Nevada Child Support Laws Get Massive Overhaul

In a shakeup that hasn’t occurred in more than 30 years, Nevada has drastically modified how much people pay for child support. What was once an east straight calculation is now somewhat more complicated. Overall, people who have an obligation to pay support will pay less.

The new rates are as follows:

One Child: 16% of the obligor’s gross monthly income on the first $6,000; an additional 8% on the amount up to $10,000; an additional 4% of any amount greater than $10,000

Two Children: 22% of the obligor’s gross monthly income on the first $6,000; an additional 11% on the amount up to $10,000; an additional 6% of any amount greater than $10,000

Three Children: 26% of the obligor’s gross monthly income on the first $6,000; an additional 13% on the amount up to $10,000; an additional 6% of any amount greater than $10,000

Four Children: 28% of the obligor’s gross monthly income on the first $6,000; an additional 14% on the amount up to $10,000; an additional 7% of any amount greater than $10,000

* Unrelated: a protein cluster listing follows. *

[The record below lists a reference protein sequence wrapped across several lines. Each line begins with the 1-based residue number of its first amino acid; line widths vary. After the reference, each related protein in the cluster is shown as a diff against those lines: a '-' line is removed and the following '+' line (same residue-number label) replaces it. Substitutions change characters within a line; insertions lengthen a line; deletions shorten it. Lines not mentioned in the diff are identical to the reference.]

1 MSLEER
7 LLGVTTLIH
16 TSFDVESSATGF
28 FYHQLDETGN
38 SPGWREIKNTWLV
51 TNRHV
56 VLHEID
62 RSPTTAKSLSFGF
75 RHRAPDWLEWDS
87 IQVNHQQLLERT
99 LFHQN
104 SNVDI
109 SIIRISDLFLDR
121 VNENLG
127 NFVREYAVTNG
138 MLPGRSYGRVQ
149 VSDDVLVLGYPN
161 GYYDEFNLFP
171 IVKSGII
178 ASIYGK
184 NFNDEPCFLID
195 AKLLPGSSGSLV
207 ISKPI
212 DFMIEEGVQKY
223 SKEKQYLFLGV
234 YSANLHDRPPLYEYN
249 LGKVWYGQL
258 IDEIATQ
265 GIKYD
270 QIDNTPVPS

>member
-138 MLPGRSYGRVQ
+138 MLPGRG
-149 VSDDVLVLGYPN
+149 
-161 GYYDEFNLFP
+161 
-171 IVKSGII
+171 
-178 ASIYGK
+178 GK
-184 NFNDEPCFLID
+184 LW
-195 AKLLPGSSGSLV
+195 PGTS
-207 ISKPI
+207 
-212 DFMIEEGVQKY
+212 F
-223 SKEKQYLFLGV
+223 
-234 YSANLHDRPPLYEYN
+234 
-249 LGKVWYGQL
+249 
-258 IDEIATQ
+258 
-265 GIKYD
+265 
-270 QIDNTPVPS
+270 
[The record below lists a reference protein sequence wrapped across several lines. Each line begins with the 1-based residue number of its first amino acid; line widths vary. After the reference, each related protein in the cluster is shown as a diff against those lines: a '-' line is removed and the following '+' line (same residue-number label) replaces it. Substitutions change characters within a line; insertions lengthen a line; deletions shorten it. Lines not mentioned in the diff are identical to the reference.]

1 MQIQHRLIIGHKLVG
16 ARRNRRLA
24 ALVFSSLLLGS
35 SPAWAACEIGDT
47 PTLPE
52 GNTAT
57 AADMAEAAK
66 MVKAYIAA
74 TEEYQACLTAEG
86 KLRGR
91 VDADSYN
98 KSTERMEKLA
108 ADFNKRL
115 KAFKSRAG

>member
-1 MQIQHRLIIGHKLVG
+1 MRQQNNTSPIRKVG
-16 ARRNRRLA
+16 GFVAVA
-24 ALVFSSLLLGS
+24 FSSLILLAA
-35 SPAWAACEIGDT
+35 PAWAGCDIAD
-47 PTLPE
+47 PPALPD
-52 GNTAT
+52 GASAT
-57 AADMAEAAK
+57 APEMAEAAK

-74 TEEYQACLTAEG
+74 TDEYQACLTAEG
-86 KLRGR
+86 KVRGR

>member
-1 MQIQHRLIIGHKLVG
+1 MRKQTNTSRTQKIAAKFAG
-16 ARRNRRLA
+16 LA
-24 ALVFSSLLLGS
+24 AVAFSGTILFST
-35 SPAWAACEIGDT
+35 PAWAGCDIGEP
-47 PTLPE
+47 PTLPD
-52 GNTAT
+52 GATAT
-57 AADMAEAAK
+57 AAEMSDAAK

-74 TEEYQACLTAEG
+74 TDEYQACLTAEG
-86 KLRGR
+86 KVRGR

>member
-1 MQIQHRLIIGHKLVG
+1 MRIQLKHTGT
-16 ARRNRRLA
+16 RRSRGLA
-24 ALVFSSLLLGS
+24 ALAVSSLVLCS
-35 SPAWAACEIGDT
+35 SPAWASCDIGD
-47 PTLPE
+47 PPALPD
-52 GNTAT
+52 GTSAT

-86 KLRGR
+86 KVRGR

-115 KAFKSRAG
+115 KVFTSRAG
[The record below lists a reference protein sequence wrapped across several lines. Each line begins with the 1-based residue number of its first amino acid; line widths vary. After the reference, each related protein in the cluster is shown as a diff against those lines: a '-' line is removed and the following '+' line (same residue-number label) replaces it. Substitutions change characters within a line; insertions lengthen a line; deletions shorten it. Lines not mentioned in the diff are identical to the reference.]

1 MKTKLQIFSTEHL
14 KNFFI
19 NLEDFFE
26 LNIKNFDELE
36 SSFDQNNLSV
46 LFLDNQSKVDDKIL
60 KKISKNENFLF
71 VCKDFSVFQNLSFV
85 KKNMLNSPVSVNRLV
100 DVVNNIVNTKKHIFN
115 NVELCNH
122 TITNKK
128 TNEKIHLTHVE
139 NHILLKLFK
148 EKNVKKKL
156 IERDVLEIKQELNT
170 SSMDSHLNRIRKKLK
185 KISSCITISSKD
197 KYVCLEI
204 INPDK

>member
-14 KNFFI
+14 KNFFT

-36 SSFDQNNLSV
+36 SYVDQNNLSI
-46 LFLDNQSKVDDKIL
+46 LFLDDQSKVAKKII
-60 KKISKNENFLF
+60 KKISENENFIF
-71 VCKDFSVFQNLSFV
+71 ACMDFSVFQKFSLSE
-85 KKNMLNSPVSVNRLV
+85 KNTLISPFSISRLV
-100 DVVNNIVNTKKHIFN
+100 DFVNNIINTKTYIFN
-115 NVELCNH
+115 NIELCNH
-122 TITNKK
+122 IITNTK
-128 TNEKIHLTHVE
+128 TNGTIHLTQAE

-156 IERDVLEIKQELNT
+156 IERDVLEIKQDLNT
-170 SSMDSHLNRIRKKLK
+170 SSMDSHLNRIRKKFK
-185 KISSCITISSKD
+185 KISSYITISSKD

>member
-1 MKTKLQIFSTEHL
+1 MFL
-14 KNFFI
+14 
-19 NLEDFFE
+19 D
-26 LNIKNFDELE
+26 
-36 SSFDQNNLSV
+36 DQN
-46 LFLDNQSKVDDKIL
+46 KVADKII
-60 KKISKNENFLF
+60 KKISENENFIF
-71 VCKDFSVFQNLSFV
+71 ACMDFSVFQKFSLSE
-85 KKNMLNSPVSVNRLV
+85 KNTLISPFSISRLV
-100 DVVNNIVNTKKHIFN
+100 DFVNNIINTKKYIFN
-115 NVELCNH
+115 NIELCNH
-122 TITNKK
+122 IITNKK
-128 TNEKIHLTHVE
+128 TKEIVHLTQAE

Additional Children: For each additional child the amount ges up 2% on the first $6000; an additional 1% on the next amount up to $10,000; an additional .5% on the amount greater than $10,000

These new laws go into effect February 2020.

For example if an obligor’s income is $10,000/month, the obligation for two children would be as follows:

Before February 2020: $1,892/month
After February 2020: $1,760/month

Someone earning $5,000 a month would be pay:

Before February 2020: $1,250
After February 2020: $1,100

For more than 23 years, Attorney Ethan Kottler has practiced in the areas of family law, estate planning and guardianship matters representing clients throughout the state of Nevada. Attorney Kottler works at Law Offices of Lee A. Drizin in Las Vegas, NV.

Drizin Law is providing this information for educational purposes only. It should not be construed as legal advice or a legal opinion as to any specific facts or circumstances. This information is based on general principles of Nevada law at the time it was created and you should be aware laws frequently change. Moreover, the laws affecting you may differ depending on the circumstances. You should consult with a qualified attorney in your own state or jurisdiction concerning your particular situation. Review of this information does not create an attorney-client relationship.